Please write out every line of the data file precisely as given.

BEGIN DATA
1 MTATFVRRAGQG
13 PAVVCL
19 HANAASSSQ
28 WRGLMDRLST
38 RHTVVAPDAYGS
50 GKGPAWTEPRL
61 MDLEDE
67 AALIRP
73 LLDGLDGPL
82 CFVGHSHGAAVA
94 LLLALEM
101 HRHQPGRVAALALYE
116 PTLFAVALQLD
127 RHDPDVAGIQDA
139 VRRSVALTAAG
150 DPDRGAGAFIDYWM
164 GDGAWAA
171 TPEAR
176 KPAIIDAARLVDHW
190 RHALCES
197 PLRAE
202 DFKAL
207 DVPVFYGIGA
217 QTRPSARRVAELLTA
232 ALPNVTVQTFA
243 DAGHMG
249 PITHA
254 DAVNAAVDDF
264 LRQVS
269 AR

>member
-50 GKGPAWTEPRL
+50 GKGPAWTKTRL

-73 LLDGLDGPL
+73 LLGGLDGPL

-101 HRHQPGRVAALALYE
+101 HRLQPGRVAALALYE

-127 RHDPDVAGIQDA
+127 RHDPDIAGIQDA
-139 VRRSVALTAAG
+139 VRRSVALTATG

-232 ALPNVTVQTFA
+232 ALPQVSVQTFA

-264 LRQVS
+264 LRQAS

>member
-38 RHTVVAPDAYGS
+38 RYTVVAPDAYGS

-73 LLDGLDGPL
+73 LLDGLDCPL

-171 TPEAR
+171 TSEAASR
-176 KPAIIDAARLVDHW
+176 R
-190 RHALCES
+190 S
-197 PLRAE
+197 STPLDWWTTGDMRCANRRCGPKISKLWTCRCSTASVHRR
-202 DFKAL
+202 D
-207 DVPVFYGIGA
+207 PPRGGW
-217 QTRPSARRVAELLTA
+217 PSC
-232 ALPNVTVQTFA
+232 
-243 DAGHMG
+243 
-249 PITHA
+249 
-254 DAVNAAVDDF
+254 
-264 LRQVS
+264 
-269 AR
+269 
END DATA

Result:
1 MTATFVRRAGQG
13 PAVVCL
19 HANAASSSQ
28 WRGLMDRLST
38 RHTVVAPDAYGS
50 GKGPAWTEPRL
61 MDLEDE
67 AALIRP
73 LLDGLDGPL
82 CFVGHSHGAAVA
94 LLLALEM
101 HRHQPGRVAALALYE
116 PTLFAVALQLD
127 RHDPDVAGIQDA
139 VRRSVALTAAG
150 DPDRGAGAFIDYWM
164 GDGAWAA
171 TPEAR
176 KPAIIDAARLVDHW
190 RHALCES
197 PLRAE
202 DFKAL
207 DVPVFYGIGA
217 QTRPSARRVAELLTA
232 ALPNVTVQTFA
243 DAGHMG
249 PITHA
254 DAVNAAVDDF
264 LRQVS
269 AR

>member
-50 GKGPAWTEPRL
+50 GKGPAWTKTRL

-73 LLDGLDGPL
+73 LLGGLDGPL

-101 HRHQPGRVAALALYE
+101 HRLQPGRVAALALYE

-127 RHDPDVAGIQDA
+127 RHDPDIAGIQDA
-139 VRRSVALTAAG
+139 VRRSVALTATG

-232 ALPNVTVQTFA
+232 ALPQVSVQTFA

-264 LRQVS
+264 LRQAS

>member
-38 RHTVVAPDAYGS
+38 RYTVVAPDAYGS

-73 LLDGLDGPL
+73 LLDGLDCPL

-171 TPEAR
+171 TSEAASR
-176 KPAIIDAARLVDHW
+176 R
-190 RHALCES
+190 S
-197 PLRAE
+197 STPLDWWTTGDMRCANRRCGPKISKLWTCRCSTASVHRR
-202 DFKAL
+202 D
-207 DVPVFYGIGA
+207 PPRGGW
-217 QTRPSARRVAELLTA
+217 PSC
-232 ALPNVTVQTFA
+232 
-243 DAGHMG
+243 
-249 PITHA
+249 
-254 DAVNAAVDDF
+254 
-264 LRQVS
+264 
-269 AR
+269 